Tuesday, 6 January 2009


It was a cold and white start to Monday 6th with the overnight snow leaving most places around the country park with at least a centimetre deep covering of snow by dawn. Although the sun came out during the morning, the temperature stayed cold with the ground staying frozen into Tuesday and Wednesday too.

The regular barn owl was seen hunting fields around the Bromans Lane area at dawn and a little owl swooped and perched up alongside the lane.

There was a small group of 10 blackbirds, feeding under the oak trees on the clifftop along with a redwing and a song thrush. There was no sign of any woodcock amongst the leaf litter though. A small flock of long-tailed tits foraged through the trees as did a single goldcrest.

Not many visitors along the snow-covered beach on the Monday morning.

The only section of the dyke not frozen was this small pool where wigeon gathered for a drink and a bathe, while 4 little grebes squeezed into the congested space too.

From the nearby Point there was no sign of any snow buntings on the Monday although 3 snow buntings were present on the west end of the beach nearer the park on Tuesday and Wednesday. On the mudflats north towards Ivy Dock 130 shelduck were seen but few other waders at the low tide. In the river 10 red-breasted mergansers were seen on the Monday.

The grazing fields have stayed frozen for the three days but the 300 wigeon have grazed the eastern end of the fields with 25 goldfinches close-by. Three snipe were seen in one of the fields amongst the tussocks of grass.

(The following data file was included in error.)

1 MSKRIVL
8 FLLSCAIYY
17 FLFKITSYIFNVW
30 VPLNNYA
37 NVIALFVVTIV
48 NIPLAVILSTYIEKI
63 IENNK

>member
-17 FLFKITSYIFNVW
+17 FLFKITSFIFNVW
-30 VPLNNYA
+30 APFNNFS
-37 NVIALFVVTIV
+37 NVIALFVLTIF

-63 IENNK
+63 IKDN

The park pond hasn't frozen completely over and various ducks mainly mallard have stood around on the ice beside the pool of open water. A few birds were noted on Tuesday in this area while doing some work close-by, including a brief view of a water rail along the back ditch, snipe flying over and a fieldfare calling overhead.

The waterfowl got very agitated in the middle of the afternoon when a fox appeared and started strolling across the ice. The fox did the same thing on Wednesday at dusk, taking a short cut around the inner edge of the pond and marking his territory at intervals along the frozen stands of reedmace.

Also at dusk there was the distinctive dark silhouette of a woodcock flying away from the park entrance as I walked over to close the gates. The bird appeared to drop down in the nearby grass field by the pond, but it was too dark to try and relocate it. The familiar outline of a little owl perched on a telegraph post alongside the car park, staring down at me as I walked past it.

No comments: